Do I still struggle with emotional eating?  Yes.  Will I always struggle with it?  Probably so.  But by cooking at home instead of eating out or always making a boxed or frozen meal (which are very high in sodium and other preservatives), I can control the quality of our meals and make food that is going to provide quality nutrition instead of a bunch of empty calories.

What is menu planning?

Menu planning is pretty self-explanatory, but I’ll elaborate just to satisfy your obvious curiosity.  A menu is a listing of offered meals.  A plan lays the steps proposed to complete a task.  So menu planning is laying out a listing of meals.

Simple, right?  But it can seem a little daunting to get started on menu planning for your family at first.  I originally started menu planning because I got sick of the meal rut we were in.  It seems like I made the same dishes week after week, and frankly, I was sick of it.  I scoured the internet for a program or site that would do this for me, but there was nothing that really worked for me.  And it is much easier for me to cook off of a paper in front of me, rather than running back and forth to a computer screen.  I’m also, like many Americans, overweight.  My doctor and the nutritionist I saw (once) told me that I need to add more vegetables into my diet.  Well, duh.  I know that.  But it’s hard to eat vegetables regularly when you don’t really like too many vegetables.  Add into that the fact that we have a toddler and I just had a baby two months ago and I am currently nursing, and it becomes even more important to add those vegetables into our diets.

Menu planning makes sure that I rotate through my vast store of recipes and that we eat a balanced diet.  It also cuts way back on our grocery spending because I know precisely which meals I am going to be cooking over the week.  That means that I make fewer trips to the store, which results in less impulse buying (which is a challenge for me).  I also can plan out how best to use my coupons in conjunction with the store sales and store coupons to maximize savings.

So, if menu planning sounds like something you’d like to capitalize on, keep reading.  Now that I’ve explained how I see menu planning, let me tell you my method.

First of all, I have a three-ring binder I use to hold my recipes.  I use page protectors so that I can remove the recipe from the binder and have it on the counter-top while cooking; I can wipe it clean when I’m finished and place it back in the binder.  I use a composition notebook (so the pages won’t fall out as easily as from a spiral bound book) to map out my weekly menu plan.  Along the left-hand side of the page, I list the days of the week (M, T, W, R (for Thursday), F, Sa, Sun), skipping two to three lines between days.  I list the entree and the side or sides, one on each line.  Some of the days I plan something that I’ve been craving (Mexican food, comfort food, etc.) and other days I plan based on what is on sale at my store that week or what I have coupons for (or better yet, something that is on sale that I also have a coupon for!).

I also plan meals for the week based on difficulty or time to prepare.  For instance, Mondays are usually bad days for my husband because it is the first day in his work week and he usually gets bogged down in meetings until fairly late, so I will usually plan a meal that is easy to prepare, takes a minimal amount of time to cook, and produces the least amount of prep-work dishes to wash.  Wednesdays I usually watch my friend’s daughter for her, so I plan meals that require very little active cooking on my part.  And Fridays we generally have pizza because, well, we really like pizza and it’s fairly simple to do.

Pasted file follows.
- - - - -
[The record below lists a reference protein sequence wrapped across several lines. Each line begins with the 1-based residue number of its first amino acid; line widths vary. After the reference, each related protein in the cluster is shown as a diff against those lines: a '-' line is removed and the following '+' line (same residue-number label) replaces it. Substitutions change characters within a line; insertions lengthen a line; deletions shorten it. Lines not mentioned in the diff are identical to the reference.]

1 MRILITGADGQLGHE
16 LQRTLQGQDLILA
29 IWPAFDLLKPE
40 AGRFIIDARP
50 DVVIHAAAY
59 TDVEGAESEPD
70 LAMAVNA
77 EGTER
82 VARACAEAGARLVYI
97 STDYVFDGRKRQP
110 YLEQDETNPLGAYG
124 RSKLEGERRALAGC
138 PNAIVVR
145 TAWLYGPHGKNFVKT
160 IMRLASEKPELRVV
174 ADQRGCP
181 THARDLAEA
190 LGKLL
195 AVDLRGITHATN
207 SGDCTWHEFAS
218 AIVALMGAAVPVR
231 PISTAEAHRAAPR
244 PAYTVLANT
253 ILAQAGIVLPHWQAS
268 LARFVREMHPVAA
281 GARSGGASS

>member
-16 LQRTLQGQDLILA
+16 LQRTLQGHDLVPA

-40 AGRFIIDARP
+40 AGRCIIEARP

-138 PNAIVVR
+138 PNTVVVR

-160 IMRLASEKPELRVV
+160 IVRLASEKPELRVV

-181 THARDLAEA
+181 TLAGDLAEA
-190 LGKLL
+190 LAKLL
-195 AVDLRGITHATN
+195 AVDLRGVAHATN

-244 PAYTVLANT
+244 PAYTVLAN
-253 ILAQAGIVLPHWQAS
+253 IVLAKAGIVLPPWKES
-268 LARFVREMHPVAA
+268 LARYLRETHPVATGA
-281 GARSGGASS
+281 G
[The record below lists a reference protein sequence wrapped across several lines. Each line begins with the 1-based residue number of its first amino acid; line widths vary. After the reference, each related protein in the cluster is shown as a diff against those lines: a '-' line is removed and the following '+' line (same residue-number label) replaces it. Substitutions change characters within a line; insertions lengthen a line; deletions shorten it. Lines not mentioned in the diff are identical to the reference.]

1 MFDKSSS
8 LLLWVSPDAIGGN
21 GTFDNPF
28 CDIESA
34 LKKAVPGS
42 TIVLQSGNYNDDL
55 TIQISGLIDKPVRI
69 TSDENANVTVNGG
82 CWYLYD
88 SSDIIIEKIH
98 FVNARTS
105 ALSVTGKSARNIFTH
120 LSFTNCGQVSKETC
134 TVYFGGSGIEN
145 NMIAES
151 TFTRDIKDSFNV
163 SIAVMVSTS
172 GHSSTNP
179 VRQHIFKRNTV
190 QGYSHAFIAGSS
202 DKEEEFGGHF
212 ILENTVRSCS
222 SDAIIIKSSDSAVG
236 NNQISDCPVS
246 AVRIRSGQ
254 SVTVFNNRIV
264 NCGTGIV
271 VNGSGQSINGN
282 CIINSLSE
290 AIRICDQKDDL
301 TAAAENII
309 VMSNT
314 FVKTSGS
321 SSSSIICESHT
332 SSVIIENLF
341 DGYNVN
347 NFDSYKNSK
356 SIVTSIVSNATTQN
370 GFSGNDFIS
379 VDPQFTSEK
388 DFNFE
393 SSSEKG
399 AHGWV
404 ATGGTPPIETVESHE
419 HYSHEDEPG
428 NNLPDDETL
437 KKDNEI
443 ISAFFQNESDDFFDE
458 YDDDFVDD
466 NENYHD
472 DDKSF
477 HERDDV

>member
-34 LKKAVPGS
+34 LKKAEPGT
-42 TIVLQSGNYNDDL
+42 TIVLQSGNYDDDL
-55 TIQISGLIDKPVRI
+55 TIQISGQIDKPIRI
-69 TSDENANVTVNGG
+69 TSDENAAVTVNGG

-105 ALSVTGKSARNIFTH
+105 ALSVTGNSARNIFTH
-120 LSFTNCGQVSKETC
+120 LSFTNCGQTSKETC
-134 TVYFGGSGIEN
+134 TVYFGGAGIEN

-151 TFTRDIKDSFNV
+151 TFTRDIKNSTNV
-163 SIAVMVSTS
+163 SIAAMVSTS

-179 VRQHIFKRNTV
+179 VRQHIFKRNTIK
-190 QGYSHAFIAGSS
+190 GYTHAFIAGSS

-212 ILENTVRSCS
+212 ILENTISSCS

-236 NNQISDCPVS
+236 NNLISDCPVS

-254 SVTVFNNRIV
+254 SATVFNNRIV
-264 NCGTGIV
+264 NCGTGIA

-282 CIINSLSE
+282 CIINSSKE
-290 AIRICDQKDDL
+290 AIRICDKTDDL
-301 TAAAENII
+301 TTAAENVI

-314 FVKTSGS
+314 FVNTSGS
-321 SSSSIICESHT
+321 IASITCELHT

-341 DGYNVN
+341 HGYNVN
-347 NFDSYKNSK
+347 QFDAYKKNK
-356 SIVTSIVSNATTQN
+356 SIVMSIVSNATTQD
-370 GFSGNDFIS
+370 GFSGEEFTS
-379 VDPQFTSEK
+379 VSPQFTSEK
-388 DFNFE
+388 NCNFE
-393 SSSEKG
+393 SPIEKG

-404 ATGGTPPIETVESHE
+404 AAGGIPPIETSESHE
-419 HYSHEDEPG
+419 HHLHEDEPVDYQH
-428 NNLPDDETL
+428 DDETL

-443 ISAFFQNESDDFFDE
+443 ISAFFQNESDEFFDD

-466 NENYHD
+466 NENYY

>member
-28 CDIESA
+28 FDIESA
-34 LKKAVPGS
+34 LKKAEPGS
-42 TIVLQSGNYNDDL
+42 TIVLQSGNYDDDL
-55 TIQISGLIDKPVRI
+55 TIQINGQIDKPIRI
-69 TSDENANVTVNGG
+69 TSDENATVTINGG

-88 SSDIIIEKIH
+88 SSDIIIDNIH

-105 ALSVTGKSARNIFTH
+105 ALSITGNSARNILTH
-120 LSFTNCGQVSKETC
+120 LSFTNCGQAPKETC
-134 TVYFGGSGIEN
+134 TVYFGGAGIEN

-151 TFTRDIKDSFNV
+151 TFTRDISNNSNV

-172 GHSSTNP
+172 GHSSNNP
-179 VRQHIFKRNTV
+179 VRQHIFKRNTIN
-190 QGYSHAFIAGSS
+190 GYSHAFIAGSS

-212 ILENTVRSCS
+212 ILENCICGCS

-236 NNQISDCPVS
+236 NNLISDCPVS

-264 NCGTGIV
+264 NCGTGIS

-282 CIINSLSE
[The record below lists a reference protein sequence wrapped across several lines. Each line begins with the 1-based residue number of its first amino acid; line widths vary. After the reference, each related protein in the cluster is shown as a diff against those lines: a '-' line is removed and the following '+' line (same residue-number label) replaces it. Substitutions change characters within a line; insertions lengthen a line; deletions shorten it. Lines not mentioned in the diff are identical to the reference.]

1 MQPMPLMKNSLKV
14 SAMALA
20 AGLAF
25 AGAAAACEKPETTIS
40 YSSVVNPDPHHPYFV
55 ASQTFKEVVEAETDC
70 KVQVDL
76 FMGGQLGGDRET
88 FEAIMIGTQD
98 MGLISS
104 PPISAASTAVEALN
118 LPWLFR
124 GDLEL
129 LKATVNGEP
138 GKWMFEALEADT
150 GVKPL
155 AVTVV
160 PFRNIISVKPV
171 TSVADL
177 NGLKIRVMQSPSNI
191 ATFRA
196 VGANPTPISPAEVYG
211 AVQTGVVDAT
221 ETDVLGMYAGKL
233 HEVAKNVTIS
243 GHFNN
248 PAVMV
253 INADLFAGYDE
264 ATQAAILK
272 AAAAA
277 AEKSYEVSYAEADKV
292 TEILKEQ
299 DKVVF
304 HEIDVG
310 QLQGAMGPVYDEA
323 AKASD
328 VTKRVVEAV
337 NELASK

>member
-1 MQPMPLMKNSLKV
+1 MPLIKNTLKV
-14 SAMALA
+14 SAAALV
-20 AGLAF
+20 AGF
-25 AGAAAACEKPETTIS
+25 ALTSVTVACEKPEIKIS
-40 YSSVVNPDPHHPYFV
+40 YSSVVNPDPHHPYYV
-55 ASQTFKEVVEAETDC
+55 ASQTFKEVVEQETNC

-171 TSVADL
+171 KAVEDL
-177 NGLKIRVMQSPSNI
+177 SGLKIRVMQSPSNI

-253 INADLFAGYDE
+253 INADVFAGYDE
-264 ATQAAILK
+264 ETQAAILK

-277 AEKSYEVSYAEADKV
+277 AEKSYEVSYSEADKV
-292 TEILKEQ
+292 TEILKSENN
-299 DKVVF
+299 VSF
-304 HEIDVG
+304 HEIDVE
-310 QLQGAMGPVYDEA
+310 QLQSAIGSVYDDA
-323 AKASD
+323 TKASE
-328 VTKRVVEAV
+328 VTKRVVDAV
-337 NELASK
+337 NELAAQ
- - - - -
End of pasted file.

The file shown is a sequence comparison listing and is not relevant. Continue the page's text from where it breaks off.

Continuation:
When it comes time for me to go grocery shopping, I first evaluate my food situation.  I have specifics that I like to always have on hand just in case I get bogged down or some unforeseen eventuality happens which calls for a quick and easy dinner.  These staples for me are pretty standard in most cookbooks and simple recipes too, so it helps to keep them on hand.

  • bread
  • eggs
  • milk
  • chicken broth
  • pasta
  • pasta sauce (red and Alfredo)
  • onions
  • potatoes
  • butter
  • margarine spread
  • olive oil
  • vegetable oil
  • shredded cheese
  • bread crumbs
  • canned tomatoes (diced, pureed, sauce, paste)
  • frozen chicken breasts
  • tortillas
  • lunchmeat
  • rice
  • canned beans
Once I’ve evaluated my staples, then I consider the store ads to see what is on sale.  As I am making my menu, I try to plan a different protein each night for dinner, so we usually have chicken, beef, pork, and fish each week.  Sometimes I will have ground beef and then a pot roast or a steak in the same week, so if I do that, I try to space them apart.  I plan a vegetable to go along with each meal (sometimes I just do a simple steamed vegetable, sometimes I’ll do a gratin or something else that requires more prep and planning), or if I’m doing something like lasagna or tomato-based pasta, I’ll forgo the vegetable because of the sauce.  Once I plan the menu out, I consult the recipes to see if there are any special ingredients I might need or spices that I have run out of (my standard spice rack: basil, oregano, garlic salt, garlic powder, onion powder, cumin, thyme, tarragon, chili powder, paprika, kosher salt, coarse ground black pepper, cinnamon, nutmeg, steak seasoning, poultry seasoning).
I also generally plan one day for leftovers or re-purposing of one of the previous meals (i.e. if we have pork loin one night for dinner, I’ll plan on carnitas later in the week, or turn leftover meat loaf into a tasty and quick meat sauce for pasta).
I would say that since I’ve started menu planning, I’ve cut our grocery bills each month by about $100-$200, if not more.  So if you are interested in my menu-planning experiences, stick around.  I’ll be posting my menu plans, some of my favorite recipes, and even some of my favorite food memories.  I hope to see you around!